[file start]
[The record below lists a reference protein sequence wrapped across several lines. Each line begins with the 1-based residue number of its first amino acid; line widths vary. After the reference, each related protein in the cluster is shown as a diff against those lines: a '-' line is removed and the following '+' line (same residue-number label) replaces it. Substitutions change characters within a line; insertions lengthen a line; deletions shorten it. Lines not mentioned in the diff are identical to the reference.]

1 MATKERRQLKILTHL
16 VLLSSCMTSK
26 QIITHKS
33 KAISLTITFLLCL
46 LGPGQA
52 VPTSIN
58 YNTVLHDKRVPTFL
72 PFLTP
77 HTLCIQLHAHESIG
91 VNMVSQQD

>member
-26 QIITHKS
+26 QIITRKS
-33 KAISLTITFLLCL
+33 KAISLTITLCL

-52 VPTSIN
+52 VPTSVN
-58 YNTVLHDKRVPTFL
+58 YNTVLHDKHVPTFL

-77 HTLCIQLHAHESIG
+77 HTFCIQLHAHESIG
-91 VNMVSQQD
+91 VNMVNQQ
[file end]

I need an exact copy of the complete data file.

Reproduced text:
[The record below lists a reference protein sequence wrapped across several lines. Each line begins with the 1-based residue number of its first amino acid; line widths vary. After the reference, each related protein in the cluster is shown as a diff against those lines: a '-' line is removed and the following '+' line (same residue-number label) replaces it. Substitutions change characters within a line; insertions lengthen a line; deletions shorten it. Lines not mentioned in the diff are identical to the reference.]

1 MATKERRQLKILTHL
16 VLLSSCMTSK
26 QIITHKS
33 KAISLTITFLLCL
46 LGPGQA
52 VPTSIN
58 YNTVLHDKRVPTFL
72 PFLTP
77 HTLCIQLHAHESIG
91 VNMVSQQD

>member
-26 QIITHKS
+26 QIITRKS
-33 KAISLTITFLLCL
+33 KAISLTITLCL

-52 VPTSIN
+52 VPTSVN
-58 YNTVLHDKRVPTFL
+58 YNTVLHDKHVPTFL

-77 HTLCIQLHAHESIG
+77 HTFCIQLHAHESIG
-91 VNMVSQQD
+91 VNMVNQQ